Environmental influences on fighting versus nonviolent behavior in peer situations: A qualitative study with urban African American adolescents

Albert D. Farrell, Sally Mays, Amie Bettencourt, Elizabeth H. Erwin, Monique Vulin-Reynolds, Kevin W. Allison

Research output: Contribution to journalArticle


This qualitative study explored environmental factors that influence adolescents' responses to problem situations involving peers. Interviews were conducted with 106 middle school students (97% African American) from an urban school system. Participants were asked to describe factors that would make it easier and those that would make it more difficult for adolescents to make specific responses to problem situations. Two types of responses were presented: nonviolent responses identified as effective in a previous study, and fighting responses. Qualitative analysis identified 24 themes representing family, peer, school, and neighborhood and broader social factors that were related to both nonviolent behavior and fighting. The identification of environmental influences on fighting and nonviolent responses has important implications for efforts to reduce aggression and promote effective nonviolent responses to problem situations encountered by adolescents.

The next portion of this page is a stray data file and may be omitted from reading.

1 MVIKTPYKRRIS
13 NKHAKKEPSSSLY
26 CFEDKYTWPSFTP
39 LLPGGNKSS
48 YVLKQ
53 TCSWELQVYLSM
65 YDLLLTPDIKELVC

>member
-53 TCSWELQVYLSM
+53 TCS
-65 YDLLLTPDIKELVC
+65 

Original languageEnglish (US)
Pages (from-to)19-35
Number of pages17
JournalAmerican Journal of Community Psychology
Issue number1
Publication statusPublished - Jun 7 2010
Externally publishedYes



  • Adolescence
  • African American
  • Peers
  • Violence

ASJC Scopus subject areas

  • Public Health, Environmental and Occupational Health
  • Applied Psychology
  • Health(social science)

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